However, the skills you learn from each method are different. Skills do not relate to knowledge but to ability. If I learn through group study I develop leadership skills while if I learn through individual study I develop concentration skills while if I learn in a mentorship relationship I develop interpersonal skills. There are advantages and disadvantages to each type of learning, but we should understand which learning styles lead to which skill outcomes.
Plummer goes on to say that “one should not take Peter Thiel’s advice” because “the value of education is intrinsic and an end in itself rather than a something to be measured by its career financial return.” I agree that we should not assess education in terms of earning potential (even though we as a society continue to do so—see the methodology for any college ranking), but I do not think that learning is an end in itself.
I’m a lifelong and lifewide learner. I believe there is no end to learning.
Plummer uses his observation as a reason to pursue education, which he presumes to be narrowly defined in a collegiate context. But if he is arguing that we should learn for the sake of learning, shouldn’t he support people pursuing whatever type of education allows them to learn best, even if that education happens outside academia?
Wadhwa ends his post noting that “There is almost no chance you’ll make it past HR” without a college degree. This statement is sad but true.
The college degree functions a signal to society. It says, “I’m arbitrarily trainable, can meet deadlines, and follow your directions.” It does not convey information about you or your talents. As we asymptotically approach a point at which everyone has a Ph.D, how are we going to choose between potential employees?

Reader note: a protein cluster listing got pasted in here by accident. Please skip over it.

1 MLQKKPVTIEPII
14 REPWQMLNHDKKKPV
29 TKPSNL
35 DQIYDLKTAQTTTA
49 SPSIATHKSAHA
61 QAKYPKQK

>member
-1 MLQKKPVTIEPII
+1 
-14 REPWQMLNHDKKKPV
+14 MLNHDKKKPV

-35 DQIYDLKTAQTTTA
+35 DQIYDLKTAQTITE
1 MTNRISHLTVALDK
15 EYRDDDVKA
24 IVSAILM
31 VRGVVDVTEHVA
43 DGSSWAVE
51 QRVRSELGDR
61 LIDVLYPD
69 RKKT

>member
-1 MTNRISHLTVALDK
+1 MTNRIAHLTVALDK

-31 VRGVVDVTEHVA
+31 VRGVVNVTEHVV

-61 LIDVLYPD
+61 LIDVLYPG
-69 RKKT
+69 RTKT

Require everyone to get two Ph.Ds, then three? I hope not. There will come a point when society realizes that our accreditation system is a functioning fallacy.
I’m leading UnCollege to hasten that realization and prove that a college degree is not requisite for success. I do not want to burn down classrooms. I do not want to put professors out of work. I do not want to do away with college or university.
While going to college is the societally accepted path to professional success, it is not the only path. I want to help others understand that obtaining a college degree is not the only path to professional success. I believe institutionalized higher education limits possibilities, and that if we allowed people to learn from life instead of confining them to academic intuitions we could unleash human potential and allow everybody to change the world.